Alien vs. Predator
July 28, 2005
It was the franchise slugfest fans thought would never happen except in comic book form. After years and years of failed attempts and false starts, the powers that be finally got it together. Hoping to capitalize on the surprise success of the merging of two successful horror franchises with Freddy vs. Jason (2003), two of science fiction’s most popular creatures go toe-to-toe in Alien vs. Predator (2004) with those pesky humans caught in the middle.
Mega-rich tycoon Charles Weyland (Henriksen) of Weyland Industries has discovered a temple buried 2,000 feet under the snow and ice on a remote island in Antarctica. So, he hastily assembles a team that includes a chemical engineer (Bremner), an environmental technician (Lathan) and an archaeologist (Bova) in the hopes of uncovering the temple before his rivals.
At first, the technician Alexis Woods (Lathan) changes her mind at the last minute because she feels it is too dangerous and there’s not enough time to train the people in the expedition. But then, after a half-assed bonding session with the engineer and the archaeologist, she decides to go anyway. This jump in logic typifies the clunky short-hand of the film’s script. There’s not a cliché that it doesn’t like. The disposable characters are broadly sketched. For example, a bottle cap worn around a character’s neck is considered a defining trait. The film even manages to include that old chestnut where characters outrun a fireball explosion.
Surprisingly, nobody thinks it odd that when they get to the site and find a perfectly cut tunnel has appeared in the ice and snow that leads right down to the ancient temple. According to one of the members of the expedition, the technology required to pull off such a feat in such a short time isn’t humanly possible. With nary a pause for reflection, the team heads down to the temple. The human arrival not only brings the Predators out of hiding but also awakens a Queen Alien out of deep freeze who begins popping out baby aliens like an inhuman Pez dispenser. Pretty soon the Predators are making short work of the humans and the addition of Aliens makes their numbers dwindle even faster.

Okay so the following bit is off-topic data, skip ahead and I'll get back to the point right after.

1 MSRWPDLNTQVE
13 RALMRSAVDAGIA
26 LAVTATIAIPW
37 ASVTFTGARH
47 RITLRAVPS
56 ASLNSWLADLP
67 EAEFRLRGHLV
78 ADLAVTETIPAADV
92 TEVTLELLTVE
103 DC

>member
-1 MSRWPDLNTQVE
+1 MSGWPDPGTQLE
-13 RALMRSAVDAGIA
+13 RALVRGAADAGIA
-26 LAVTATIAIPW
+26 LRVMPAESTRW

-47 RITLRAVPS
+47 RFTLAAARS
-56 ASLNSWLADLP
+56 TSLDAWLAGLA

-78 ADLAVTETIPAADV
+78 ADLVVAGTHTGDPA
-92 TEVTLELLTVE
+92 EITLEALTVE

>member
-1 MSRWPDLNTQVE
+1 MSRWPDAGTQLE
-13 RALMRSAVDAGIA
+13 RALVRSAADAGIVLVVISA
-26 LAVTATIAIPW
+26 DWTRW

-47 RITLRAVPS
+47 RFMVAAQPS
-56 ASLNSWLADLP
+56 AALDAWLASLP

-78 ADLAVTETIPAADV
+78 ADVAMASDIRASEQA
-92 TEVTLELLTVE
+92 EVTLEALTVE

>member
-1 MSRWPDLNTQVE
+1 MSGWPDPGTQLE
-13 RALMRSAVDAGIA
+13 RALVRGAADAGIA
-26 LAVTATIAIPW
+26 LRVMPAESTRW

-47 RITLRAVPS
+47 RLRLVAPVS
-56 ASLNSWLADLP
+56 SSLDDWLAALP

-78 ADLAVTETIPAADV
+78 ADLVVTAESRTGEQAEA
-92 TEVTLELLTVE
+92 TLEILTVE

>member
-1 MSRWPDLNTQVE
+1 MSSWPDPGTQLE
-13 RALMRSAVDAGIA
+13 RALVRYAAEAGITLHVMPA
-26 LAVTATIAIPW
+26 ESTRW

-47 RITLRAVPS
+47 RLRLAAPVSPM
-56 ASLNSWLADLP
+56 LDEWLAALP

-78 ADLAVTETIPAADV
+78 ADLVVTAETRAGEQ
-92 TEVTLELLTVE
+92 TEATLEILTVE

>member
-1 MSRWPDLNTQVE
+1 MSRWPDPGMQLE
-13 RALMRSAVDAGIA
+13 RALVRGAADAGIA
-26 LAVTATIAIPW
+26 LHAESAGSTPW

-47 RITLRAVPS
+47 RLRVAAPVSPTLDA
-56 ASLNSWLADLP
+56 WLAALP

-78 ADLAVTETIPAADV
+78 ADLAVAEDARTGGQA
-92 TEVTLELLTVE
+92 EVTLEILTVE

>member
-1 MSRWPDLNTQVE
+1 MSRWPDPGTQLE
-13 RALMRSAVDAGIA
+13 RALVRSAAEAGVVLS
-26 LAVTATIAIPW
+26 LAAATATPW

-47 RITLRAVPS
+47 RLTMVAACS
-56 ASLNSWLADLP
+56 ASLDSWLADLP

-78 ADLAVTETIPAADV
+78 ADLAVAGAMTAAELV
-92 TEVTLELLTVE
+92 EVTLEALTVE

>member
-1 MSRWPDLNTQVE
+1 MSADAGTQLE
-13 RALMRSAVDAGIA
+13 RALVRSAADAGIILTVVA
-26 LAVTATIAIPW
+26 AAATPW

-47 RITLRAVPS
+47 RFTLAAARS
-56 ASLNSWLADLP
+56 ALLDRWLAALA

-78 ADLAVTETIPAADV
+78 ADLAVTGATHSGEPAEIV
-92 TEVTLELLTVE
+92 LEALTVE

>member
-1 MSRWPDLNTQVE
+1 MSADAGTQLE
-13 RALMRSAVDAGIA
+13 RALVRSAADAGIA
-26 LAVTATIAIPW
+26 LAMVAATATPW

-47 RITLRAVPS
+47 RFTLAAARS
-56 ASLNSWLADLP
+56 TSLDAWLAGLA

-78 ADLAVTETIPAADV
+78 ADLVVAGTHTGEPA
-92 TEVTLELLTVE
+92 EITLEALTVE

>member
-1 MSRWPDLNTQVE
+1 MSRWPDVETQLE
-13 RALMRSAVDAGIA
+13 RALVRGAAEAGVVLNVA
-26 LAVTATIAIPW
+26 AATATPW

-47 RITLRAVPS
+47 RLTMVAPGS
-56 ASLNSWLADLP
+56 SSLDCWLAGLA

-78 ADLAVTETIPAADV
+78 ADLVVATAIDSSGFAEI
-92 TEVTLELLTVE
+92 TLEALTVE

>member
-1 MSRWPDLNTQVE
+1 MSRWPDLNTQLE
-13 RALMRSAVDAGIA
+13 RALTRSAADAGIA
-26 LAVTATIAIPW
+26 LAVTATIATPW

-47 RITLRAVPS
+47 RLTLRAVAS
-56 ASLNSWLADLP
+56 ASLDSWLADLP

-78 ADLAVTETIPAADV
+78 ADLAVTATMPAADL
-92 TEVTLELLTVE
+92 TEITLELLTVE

Fans waiting for the two alien races to start slugging it out will have to wait almost an hour until their first battle but it is pretty impressive as they toss each other around like something out of a comic book. Admittedly, the fight scenes are pretty cool in all their CGI-assisted glory but this is hardly an endorsement.
Poor Lance Henriksen is slumming it here as an egotistical businessman who provides the only human link to the other Alien films (it is hinted that he is the inspiration for the Bishop android in Aliens). He’s only in maybe a quarter of the film before being quickly dispatched.
There is an audio commentary by writer/director Paul W.S. Anderson and actors Lance Henriksen and Sanaa Lathan. They plug along gamely seemingly oblivious to the narrative mess that is this movie. Anderson owns up to his film geek credentials by pointing out references to other Alien and Predator movies. They all have fun joking with each other in an engaging way that is almost better than watching the film itself.
Also included is an audio commentary by visual effects supervisor John Bruno and creature effects designers Alec Gillis and Tom Woodruff Jr. This is a technically-oriented track as they talk about how certain visual and creature effects were created. Anyone who likes to listen to these kinds of details will find this track informative.
There are three deleted scenes totaling two minutes and include a little bit of Predator humour that was rightly cut.
Also included are two trailers and a gallery of the comic book covers to Dark Horse’s Alien vs. Predator series.
Alien vs. Predator was not worth the wait and fans of the comic book will feel cheated. The film starts off slow but once the Aliens and the Predators start pounding each other the weak script and clumsy plotting fades mercifully into the background. It’s a shame because both of these alien races are ripe for countless story ideas that subsequent sequels have not been able to capitalize on effectively. All we are left with is a good looking, paint-by-numbers movie.